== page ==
Abstract: The theoretical literature generally finds that government spending multipliers are bigger than unity in a low interest rate environment. Using a fully nonlinear New Keynesian model, we show that such big multipliers can decrease when 1) an initial debt-to-GDP ratio is higher, 2) tax burden is higher, 3) debt maturity is longer, and 4) monetary policy is more responsive to inflation. When monetary and fiscal policy regimes can switch, policy uncertainty also reduces spending multipliers. In particular, when higher inflation induces a rising probability to switch to a regime in which monetary policy actively controls inflation and fiscal policy raises future taxes to stabilize government debt, the multipliers can fall much below unity, especially with an initial high debt ratio. Our findings help reconcile the mixed empirical evidence on government spending effects with low interest rates.
    Date: 2020–06–12
  23. By: Raven S. Molloy; Charles G. Nathanson; Andrew D. Paciorek
    Abstract: We examine how housing supply constraints affect housing affordability, which we define as the quality-adjusted price of housing services. In our dynamic model, supply constraints increase the price of housing services by only half has much as the purchase price of a home, since the purchase price responds to expected future increases in rent as well as contemporaneous rent increases. Households respond to changes in the price of housing services by altering their housing consumption and location choices, but only by a small amount. We evaluate these predictions using common measures of housing supply constraints and data from US metropolitan areas from 1980 to 2016. We find sizeable effects of supply constraints on house prices, but modest-to-negligible effects on rent, lot size, structure consumption, location choice within metropolitan areas, sorting across metropolitan areas, and housing expenditures. We conclude that housing supply constraints distort housing affor dability, and therefore housing consumption and location decisions, by less than their estimated effects on house prices suggest.
    Keywords: Housing affordability; Housing supply; Land use regulations; Rent
    JEL: R23 R28 R31 R38
    Date: 2020–06–12
  24. By: Christopher S Adam; Edward F Buffie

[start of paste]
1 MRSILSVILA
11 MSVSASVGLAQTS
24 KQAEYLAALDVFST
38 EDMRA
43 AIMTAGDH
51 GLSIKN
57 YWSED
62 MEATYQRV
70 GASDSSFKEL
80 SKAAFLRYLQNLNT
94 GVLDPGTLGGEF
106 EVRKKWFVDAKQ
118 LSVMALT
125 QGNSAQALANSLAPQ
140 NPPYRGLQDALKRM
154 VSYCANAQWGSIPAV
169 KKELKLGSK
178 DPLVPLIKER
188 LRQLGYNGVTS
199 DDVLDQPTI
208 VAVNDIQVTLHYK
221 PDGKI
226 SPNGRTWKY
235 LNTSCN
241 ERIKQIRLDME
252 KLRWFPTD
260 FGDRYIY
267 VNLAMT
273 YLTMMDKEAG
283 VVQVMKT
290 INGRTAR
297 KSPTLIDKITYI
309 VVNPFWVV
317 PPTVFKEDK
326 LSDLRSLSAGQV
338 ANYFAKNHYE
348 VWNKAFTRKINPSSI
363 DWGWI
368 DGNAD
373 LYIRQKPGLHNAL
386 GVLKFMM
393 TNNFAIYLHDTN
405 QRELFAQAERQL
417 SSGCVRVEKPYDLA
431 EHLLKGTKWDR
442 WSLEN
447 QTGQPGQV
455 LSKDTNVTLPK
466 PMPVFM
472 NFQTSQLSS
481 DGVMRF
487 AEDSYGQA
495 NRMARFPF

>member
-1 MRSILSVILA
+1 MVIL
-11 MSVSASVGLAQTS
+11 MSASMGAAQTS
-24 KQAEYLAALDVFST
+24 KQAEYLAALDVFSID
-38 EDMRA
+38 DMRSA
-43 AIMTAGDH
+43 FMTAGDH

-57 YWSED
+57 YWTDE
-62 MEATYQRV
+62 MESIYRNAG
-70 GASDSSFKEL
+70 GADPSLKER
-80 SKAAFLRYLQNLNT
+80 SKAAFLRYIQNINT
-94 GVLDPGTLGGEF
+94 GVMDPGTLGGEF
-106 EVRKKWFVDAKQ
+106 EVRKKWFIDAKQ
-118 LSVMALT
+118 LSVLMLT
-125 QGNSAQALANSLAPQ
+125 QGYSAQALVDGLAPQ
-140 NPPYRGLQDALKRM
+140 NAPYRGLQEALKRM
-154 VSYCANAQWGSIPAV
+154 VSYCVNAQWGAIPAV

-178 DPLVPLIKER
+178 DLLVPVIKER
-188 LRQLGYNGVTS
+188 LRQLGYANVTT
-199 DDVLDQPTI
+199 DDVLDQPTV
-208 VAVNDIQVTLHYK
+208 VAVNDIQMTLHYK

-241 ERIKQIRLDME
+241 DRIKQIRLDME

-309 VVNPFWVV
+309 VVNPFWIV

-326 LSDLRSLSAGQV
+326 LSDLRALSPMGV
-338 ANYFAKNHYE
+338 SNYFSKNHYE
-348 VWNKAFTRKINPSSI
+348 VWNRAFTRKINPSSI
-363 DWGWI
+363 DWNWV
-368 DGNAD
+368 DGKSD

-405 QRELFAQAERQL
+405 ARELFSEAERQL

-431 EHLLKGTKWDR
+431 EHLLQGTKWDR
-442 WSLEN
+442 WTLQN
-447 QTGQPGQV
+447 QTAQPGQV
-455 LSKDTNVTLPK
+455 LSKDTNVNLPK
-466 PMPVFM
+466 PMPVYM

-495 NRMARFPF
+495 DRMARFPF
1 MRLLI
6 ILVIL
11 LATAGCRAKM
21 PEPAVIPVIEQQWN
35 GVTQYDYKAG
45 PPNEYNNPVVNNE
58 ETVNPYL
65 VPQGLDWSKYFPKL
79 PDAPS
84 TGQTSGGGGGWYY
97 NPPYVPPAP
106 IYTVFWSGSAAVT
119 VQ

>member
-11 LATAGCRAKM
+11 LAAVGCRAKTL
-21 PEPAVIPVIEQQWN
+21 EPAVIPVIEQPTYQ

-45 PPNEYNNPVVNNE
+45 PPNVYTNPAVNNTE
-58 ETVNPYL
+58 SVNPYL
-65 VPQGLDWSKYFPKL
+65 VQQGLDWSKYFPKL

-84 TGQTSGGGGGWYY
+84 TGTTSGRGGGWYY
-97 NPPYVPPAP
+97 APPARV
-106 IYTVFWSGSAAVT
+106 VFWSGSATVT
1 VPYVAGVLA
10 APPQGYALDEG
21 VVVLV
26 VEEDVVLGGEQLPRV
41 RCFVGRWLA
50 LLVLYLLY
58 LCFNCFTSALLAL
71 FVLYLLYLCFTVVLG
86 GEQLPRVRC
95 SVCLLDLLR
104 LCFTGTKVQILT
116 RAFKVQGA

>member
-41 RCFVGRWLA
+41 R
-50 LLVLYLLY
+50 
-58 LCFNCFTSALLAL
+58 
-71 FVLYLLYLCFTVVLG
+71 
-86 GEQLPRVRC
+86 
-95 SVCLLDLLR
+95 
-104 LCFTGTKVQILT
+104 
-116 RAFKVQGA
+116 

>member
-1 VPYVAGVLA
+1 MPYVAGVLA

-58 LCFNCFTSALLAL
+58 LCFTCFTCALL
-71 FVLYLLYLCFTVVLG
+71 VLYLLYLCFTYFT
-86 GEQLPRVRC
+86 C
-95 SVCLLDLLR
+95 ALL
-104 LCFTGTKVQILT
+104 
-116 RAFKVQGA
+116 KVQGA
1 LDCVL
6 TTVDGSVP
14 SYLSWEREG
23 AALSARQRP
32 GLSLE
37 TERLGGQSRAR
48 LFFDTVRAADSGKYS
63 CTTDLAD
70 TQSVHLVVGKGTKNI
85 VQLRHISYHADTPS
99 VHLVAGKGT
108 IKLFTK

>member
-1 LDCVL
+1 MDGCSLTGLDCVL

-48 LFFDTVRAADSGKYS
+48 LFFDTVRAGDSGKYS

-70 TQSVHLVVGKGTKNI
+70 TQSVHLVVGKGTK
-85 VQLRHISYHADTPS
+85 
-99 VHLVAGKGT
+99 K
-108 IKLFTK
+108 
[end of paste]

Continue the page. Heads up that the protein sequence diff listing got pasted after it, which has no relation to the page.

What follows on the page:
Abstract: We show that a dynamic general equilibrium model with efficiency wages and endogenous capital accumulation in both the formal and (non-agricultural) informal sectors can explain the full range of confounding stylized facts associated with minimum wage laws in less developed countries.
    Keywords: Real sector;Price indexes;Employment;Labor market characteristics;Human capital;climate economics,disaster risk,macro feedbacks,multi-phase macro model,monetary and financial policies,environmental economics,WP,formal sector,cost share,employment loss,empirical estimate,LDCs
    Date: 2020–01–31
  25. By: Jaqueson Kingeski Galimberti (KOF Swiss Economic Institute, ETH Zurich, Switzerland)
    Abstract: Adaptive learning under constant-gain allows persistent deviations of beliefs from equilibrium so as to more realistically reflect agents’ attempt of tracking the continuous evolution of the economy. A characterization of these beliefs is therefore paramount to a proper understanding of the role of expectations in the determination of macroeconomic outcomes. In this paper we propose a simple approximation of the first two moments (mean and variance) of the asymptotic distribution of learning estimates for a general class of dynamic macroeconomic models under constant-gain learning. Our approximation provides renewed convergence conditions that depend on the learning gain and the model’s structural parameters. We validate the accuracy of our approximation with numerical simulations of a Cobweb model, a standard New-Keynesian model, and a model including a lagged endogenous variable. The relevance of our results is further evidenced by an analysis of learning stability and the effects of alternative specifications of interest rate policy rules on the distribution of agents’ beliefs.
    Keywords: expectations, adaptive learning, constant-gain, policy stability
    JEL: D84 E03 E37 C62 C63
    Date: 2019–03
  26. By: Hugonnier, Julien; Lester, Benjamin; Weill, Pierre-Olivier
    Abstract: We study a search and bargaining model of asset markets in which investors' heterogeneous valuations for the asset are drawn from an arbitrary distribution. We present a solution technique that makes the model fully tractable, and allows us to provide a complete characterization of the unique equilibrium, in closed-form, both in and out of steady-state. Using this characterization, we derive several novel implications that highlight the important of heterogeneity. In particular, we show how some investors endogenously emerge as intermediaries, even though they have no advantage in contacting other agents or holding inventory; and we show how heterogeneity magnifies the impact of search frictions on asset prices, misallocation, and welfare.
    Keywords: Bargaining; Heterogeneity; price dispersion; search frictions
    JEL: G11 G12 G21
    Date: 2020–01
  27. By: Emmanuel Farhi; Ivan Werning